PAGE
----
Academic burnout, burnout prevention, college students
Academic burnout is defined as experiencing emotional exhaustion, having cynical attitudes toward other people and one’s studies, and feeling unable to achieve one’s academic goals (Schaufeli et al., 2002b). Academic burnout has been observed among college student populations, and its prevalence is increasing as college students are more susceptible to psychological illness, are experiencing peak levels of life stress between ages 18 and 33, and are learning to handle novel demands associated with emerging adulthood (APA, 2012; NAMI , 2019). Internal factors, such as motivational style, attitude, and coping mechanisms, have been shown to mediate the relationship between demands and burnout (Gan et al., 2007; Vizoso et al., 2019). Universities that create burnout prevention programs based on development of soft skills to help students process demands in healthy ways may decrease the number of students who need curative psychological services and contribute to the overall well-being of their students long after graduation.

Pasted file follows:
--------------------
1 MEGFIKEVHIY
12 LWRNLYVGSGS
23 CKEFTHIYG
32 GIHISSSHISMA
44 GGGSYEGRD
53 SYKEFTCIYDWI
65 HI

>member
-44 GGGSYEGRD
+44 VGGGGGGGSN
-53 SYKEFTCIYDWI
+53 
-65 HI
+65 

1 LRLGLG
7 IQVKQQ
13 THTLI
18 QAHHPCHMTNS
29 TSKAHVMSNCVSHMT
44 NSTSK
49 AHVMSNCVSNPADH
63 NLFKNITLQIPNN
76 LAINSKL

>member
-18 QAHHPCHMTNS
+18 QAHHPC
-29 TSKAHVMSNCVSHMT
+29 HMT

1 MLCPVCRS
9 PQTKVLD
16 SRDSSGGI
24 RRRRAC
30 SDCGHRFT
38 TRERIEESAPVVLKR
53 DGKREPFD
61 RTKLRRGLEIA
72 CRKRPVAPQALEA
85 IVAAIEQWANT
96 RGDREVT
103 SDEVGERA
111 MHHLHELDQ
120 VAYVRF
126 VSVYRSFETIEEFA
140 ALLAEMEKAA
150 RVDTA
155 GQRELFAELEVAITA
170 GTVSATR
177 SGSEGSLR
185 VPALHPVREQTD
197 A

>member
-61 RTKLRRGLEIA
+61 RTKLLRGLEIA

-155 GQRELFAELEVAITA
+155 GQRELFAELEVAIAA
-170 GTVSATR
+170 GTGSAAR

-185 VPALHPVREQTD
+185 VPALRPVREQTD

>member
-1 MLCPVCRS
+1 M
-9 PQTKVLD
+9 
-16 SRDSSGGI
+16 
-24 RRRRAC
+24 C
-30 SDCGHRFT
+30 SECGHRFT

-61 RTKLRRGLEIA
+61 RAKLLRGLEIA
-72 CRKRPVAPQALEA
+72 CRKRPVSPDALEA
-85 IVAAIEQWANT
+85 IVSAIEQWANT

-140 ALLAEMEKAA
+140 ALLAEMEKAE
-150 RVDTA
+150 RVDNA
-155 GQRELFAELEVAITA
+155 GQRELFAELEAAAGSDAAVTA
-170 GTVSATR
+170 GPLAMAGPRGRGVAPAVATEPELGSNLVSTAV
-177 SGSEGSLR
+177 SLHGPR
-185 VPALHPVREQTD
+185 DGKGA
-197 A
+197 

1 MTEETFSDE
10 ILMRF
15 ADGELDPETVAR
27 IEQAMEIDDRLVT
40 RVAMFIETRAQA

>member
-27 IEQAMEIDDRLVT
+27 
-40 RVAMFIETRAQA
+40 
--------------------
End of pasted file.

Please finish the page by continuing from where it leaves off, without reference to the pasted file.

"Reducing College Student Burnout: Predictive Factors, Harmful Effects, and Preventative Strategies,"
Intuition: The BYU Undergraduate Journal of Psychology: Vol. 15
, Article 9.
Available at: https://scholarsarchive.byu.edu/intuition/vol15/iss2/9